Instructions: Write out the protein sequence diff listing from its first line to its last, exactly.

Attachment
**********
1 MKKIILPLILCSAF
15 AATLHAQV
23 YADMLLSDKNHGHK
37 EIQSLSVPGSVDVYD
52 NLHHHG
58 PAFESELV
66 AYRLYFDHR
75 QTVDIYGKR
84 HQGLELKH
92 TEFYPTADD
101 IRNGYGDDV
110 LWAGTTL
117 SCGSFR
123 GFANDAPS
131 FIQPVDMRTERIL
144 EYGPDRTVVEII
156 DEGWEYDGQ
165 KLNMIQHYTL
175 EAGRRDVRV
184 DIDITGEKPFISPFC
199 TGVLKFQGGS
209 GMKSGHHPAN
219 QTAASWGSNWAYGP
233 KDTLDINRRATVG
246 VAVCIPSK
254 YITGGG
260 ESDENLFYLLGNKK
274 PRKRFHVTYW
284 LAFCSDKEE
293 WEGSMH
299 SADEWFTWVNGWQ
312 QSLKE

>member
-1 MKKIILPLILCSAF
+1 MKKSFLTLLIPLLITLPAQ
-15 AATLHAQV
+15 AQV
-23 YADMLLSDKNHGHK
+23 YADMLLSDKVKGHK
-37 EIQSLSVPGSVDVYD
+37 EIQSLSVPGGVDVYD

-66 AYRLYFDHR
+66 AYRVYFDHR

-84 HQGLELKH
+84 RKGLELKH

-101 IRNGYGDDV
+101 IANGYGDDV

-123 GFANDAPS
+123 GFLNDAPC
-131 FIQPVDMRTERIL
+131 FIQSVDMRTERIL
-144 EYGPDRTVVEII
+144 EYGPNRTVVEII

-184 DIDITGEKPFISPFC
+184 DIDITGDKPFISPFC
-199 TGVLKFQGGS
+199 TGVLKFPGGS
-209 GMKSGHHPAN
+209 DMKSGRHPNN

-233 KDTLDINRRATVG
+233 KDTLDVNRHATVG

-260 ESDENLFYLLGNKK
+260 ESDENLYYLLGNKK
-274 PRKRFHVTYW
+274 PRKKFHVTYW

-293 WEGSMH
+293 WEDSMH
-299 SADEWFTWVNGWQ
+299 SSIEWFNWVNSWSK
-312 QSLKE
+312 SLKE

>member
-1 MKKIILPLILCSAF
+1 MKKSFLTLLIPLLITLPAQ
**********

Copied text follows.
1 MKKIILPLILCSAF
15 AATLHAQV
23 YADMLLSDKNHGHK
37 EIQSLSVPGSVDVYD
52 NLHHHG
58 PAFESELV
66 AYRLYFDHR
75 QTVDIYGKR
84 HQGLELKH
92 TEFYPTADD
101 IRNGYGDDV
110 LWAGTTL
117 SCGSFR
123 GFANDAPS
131 FIQPVDMRTERIL
144 EYGPDRTVVEII
156 DEGWEYDGQ
165 KLNMIQHYTL
175 EAGRRDVRV
184 DIDITGEKPFISPFC
199 TGVLKFQGGS
209 GMKSGHHPAN
219 QTAASWGSNWAYGP
233 KDTLDINRRATVG
246 VAVCIPSK
254 YITGGG
260 ESDENLFYLLGNKK
274 PRKRFHVTYW
284 LAFCSDKEE
293 WEGSMH
299 SADEWFTWVNGWQ
312 QSLKE

>member
-1 MKKIILPLILCSAF
+1 MKKSFLTLLIPLLITLPAQ
-15 AATLHAQV
+15 AQV
-23 YADMLLSDKNHGHK
+23 YADMLLSDKVKGHK
-37 EIQSLSVPGSVDVYD
+37 EIQSLSVPGGVDVYD

-66 AYRLYFDHR
+66 AYRVYFDHR

-84 HQGLELKH
+84 RKGLELKH

-101 IRNGYGDDV
+101 IANGYGDDV

-123 GFANDAPS
+123 GFLNDAPC
-131 FIQPVDMRTERIL
+131 FIQSVDMRTERIL
-144 EYGPDRTVVEII
+144 EYGPNRTVVEII

-184 DIDITGEKPFISPFC
+184 DIDITGDKPFISPFC
-199 TGVLKFQGGS
+199 TGVLKFPGGS
-209 GMKSGHHPAN
+209 DMKSGRHPNN

-233 KDTLDINRRATVG
+233 KDTLDVNRHATVG

-260 ESDENLFYLLGNKK
+260 ESDENLYYLLGNKK
-274 PRKRFHVTYW
+274 PRKKFHVTYW

-293 WEGSMH
+293 WEDSMH
-299 SADEWFTWVNGWQ
+299 SSIEWFNWVNSWSK
-312 QSLKE
+312 SLKE

>member
-1 MKKIILPLILCSAF
+1 MKKSFLTLLIPLLITLPAQ